Consequently, in doling out rewards and punishments the administrator falls back on something that can be measured: research and publication. The number of column inches in learned journals, the pounds of books published, the foundation grants awarded, the prizes won -- Nobel, Bancroft, Guggenheim, or a dozen others -- these are tangible, indisputable tokens of some kind of academic achievement. (The quality of the research is hardly relevant. After all, an administrator isn't expected to be able to judge whether a finding in biochemistry is really significant, or whether yet another critical evaluation of Henry James adds anything to those already on the shelf.)
Now everybody will agree that research ought to be an important part of academic life. Ideally, we are told, research and teaching go hand-in-hand; the good professor adds to the store of knowledge at the same time he is dispensing it. In practice, alas, things seldom work out that way. So long as research alone pays off, in cash and fame, the temptation to scamp on teaching is almost irresistible. Hence the lectures delivered year after year from notes compiled a generation ago . . . the section men who conduct their classes with unconcealed distaste, begrudging every minute stolen from the lab. . . the perfunctory seminar, the brushed-off questions, the impatient stifling of a student's bothersome zeal. Indeed, human nature being what it is, we should be amazed that so many academics do sweat to teach the very best they can, ignoring self-interest for the sake of the young and their own sense of mission. These rare souls are the saving leaven which can make the college experience worthwhile (sometimes) in spite of everything. But they are bound to dwindle like the whooping crane if (in Dr. Logan Wilson's words) "the faculty itself regards relief from teaching as the chief reward for accomplishment, or as the highest status symbol."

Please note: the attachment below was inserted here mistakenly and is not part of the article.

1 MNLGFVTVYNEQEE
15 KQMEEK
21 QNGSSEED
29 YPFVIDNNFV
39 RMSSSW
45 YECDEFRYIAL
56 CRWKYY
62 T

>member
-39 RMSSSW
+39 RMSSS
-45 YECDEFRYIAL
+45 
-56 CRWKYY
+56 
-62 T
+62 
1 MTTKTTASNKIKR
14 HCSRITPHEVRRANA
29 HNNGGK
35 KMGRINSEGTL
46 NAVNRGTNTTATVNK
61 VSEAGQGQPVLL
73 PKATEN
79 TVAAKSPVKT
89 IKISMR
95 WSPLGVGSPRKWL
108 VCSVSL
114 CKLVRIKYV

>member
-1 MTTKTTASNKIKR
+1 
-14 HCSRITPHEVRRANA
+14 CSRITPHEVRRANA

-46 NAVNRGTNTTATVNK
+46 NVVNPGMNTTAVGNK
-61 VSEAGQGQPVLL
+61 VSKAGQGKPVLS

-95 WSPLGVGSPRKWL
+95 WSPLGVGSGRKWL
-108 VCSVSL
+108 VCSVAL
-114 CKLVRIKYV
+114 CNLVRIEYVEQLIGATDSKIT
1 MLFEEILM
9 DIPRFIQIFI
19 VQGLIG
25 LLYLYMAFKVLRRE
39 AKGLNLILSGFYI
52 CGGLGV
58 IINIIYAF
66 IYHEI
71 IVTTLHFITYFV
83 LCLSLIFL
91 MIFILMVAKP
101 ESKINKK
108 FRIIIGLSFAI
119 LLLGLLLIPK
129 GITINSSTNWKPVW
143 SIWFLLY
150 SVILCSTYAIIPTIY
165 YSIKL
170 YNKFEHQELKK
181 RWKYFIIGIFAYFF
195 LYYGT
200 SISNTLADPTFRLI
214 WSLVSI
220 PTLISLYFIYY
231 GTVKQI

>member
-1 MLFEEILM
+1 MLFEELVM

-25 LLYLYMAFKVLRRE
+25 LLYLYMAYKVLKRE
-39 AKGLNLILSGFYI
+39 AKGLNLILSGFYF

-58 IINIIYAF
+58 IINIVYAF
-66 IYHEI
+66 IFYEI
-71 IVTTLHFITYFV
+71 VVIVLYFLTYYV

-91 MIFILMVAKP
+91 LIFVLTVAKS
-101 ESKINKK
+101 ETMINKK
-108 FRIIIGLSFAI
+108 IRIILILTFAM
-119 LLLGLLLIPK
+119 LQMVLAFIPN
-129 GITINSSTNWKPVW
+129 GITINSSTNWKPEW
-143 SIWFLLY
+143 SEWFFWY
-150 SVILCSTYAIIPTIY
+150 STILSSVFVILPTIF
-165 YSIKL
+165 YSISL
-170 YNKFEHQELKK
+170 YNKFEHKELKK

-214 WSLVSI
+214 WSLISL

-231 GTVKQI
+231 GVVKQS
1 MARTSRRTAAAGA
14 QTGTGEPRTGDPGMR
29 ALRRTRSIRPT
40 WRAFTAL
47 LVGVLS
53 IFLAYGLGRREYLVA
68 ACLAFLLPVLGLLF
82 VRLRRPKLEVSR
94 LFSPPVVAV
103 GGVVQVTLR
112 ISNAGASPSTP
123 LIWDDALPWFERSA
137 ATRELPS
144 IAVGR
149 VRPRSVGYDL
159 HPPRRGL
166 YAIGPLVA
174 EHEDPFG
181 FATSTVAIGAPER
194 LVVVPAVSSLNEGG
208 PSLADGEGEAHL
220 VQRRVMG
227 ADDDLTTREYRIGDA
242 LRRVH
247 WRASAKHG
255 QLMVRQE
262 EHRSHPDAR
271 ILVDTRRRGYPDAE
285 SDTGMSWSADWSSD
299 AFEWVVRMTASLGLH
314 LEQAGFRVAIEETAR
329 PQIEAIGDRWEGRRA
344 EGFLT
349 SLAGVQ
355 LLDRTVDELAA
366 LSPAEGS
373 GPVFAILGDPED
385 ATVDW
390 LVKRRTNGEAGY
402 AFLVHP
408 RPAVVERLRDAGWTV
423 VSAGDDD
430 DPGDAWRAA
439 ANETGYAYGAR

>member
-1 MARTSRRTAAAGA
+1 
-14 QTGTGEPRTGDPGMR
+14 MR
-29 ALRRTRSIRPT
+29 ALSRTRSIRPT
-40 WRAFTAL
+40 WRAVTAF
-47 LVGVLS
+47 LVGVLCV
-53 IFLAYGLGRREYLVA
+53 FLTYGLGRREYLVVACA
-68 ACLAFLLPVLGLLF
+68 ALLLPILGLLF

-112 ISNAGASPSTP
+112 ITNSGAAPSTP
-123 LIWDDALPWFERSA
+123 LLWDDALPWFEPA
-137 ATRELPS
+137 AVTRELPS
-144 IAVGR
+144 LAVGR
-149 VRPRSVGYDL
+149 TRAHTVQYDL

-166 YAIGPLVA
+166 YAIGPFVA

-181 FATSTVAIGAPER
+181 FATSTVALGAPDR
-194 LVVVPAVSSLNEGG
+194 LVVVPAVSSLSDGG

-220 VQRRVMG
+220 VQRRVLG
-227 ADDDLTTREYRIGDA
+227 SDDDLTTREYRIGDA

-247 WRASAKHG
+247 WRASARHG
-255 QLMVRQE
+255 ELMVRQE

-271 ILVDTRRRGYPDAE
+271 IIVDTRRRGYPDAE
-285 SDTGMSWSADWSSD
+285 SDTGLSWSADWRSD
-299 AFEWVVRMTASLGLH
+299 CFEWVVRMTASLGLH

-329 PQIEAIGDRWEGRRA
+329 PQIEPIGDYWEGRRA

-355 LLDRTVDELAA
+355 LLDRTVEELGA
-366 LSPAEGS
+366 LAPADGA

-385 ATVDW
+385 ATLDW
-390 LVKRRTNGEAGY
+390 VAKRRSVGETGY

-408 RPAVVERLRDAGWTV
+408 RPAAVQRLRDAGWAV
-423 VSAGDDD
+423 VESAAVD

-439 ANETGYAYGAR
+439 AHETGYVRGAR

It is idle, however, to rail against the publish-or-perish syndrome, with all its baleful effects, so long as publication itself is the only acceptable measure of achievement. A healthy balance between scholarship and teaching probably can never be restored until a reasonably objective yardstick is devised for testing -- and rewarding -- performance as a teacher. The difficulties are obvious; but, as we shall see, they may not be insuperable.
. . .
February 1965. . . plus ça change?